There are of course many, many schools of art and design ranging from abstract expression to photo-realism, and the form vs. function debate has continued for centuries at least. But something I want to focus on here is a slightly different philosophical dichotomy, that of the ephemeral versus the concrete.
Many artists working in traditional media such as painting, jewelry or sculpture create work with an express intent of that work becoming historical. And in fact the very value of the work is determined by this factor as those working with precious metals and gemstones can attest: these materials are valuable not only for their decorative qualities and scarcity but also -and perhaps primarily- for their qualities of longevity.
Yet artists also create simply for the joy of the creative process, and in this vein they often produce works which are ephemeral in nature: retaining no intrinsic concrete monetary value, but providing a brief glimpse of pure and unbridled creativity. Indeed, the actual concentration and physical issues involved in the creation of artifacts (What’s my budget? Will that part break if somebody bumps it? How do I ship it?) often inhibit the creative process.
So, I’m going to look at some folks who simply create for the joy of creation.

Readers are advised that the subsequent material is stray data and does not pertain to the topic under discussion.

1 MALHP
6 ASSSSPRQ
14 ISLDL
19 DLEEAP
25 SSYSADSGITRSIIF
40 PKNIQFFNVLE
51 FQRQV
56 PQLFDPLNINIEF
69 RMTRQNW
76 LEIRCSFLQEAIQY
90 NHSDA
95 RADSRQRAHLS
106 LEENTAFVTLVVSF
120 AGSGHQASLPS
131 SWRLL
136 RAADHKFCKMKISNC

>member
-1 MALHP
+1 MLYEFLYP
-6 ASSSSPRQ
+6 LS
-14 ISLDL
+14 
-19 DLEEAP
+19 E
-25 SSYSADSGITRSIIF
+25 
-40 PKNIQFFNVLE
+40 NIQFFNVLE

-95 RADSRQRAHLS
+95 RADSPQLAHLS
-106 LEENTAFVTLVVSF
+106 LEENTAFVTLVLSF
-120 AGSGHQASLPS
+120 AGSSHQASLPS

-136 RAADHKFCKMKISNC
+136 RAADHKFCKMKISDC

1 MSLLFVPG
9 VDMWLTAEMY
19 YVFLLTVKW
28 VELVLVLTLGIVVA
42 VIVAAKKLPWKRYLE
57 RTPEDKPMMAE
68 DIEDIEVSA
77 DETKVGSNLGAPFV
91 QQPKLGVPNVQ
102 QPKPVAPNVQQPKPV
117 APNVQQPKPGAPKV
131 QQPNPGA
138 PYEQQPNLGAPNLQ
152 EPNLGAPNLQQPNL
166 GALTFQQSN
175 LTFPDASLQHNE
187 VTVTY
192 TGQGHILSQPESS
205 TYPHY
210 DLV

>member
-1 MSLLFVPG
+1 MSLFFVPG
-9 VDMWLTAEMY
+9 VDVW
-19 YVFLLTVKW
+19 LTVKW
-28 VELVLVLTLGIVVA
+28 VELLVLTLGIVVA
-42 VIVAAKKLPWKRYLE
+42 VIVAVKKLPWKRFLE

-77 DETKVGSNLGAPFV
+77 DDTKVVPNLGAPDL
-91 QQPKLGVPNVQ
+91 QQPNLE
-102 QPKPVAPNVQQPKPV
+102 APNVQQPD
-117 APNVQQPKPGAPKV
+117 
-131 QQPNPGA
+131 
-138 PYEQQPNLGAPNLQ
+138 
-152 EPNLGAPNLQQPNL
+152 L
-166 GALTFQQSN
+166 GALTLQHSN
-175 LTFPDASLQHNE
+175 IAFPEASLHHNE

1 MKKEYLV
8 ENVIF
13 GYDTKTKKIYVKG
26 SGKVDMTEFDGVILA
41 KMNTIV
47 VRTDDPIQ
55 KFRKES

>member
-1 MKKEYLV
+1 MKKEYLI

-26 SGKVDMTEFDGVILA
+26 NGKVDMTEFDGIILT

New Zealand artist Peter Donnelly is a poet and expressionist, and has been publicly embracing the concept of “ephemeralism” for over a decade below the New Brighton pier in Christchurch. Eighteen kilometers of beach stretch along this area of the coast, and Donnelly uses the sand as his medium: creating large elaborate patterns in the brief period between tides.
Working without measures or even the ability to clearly see the entirety of his work from ground level, the natural time constraints turn his process of creation into a rhythmic dance. His tools are a simple rake and a pole. Donnelly claims that he doesn’t work for the audience that regularly gathers on the pier above to watch his performance, although he welcomes their participation: an upturned hat lays nearby to collect coins tossed down by the viewers but otherwise he’s unpaid.
He describes himself as a “symbolist”.
In 2006, Valerie Reid produced the short film “Sand Dancer” documenting Peter Donnelly’s philosophy and art.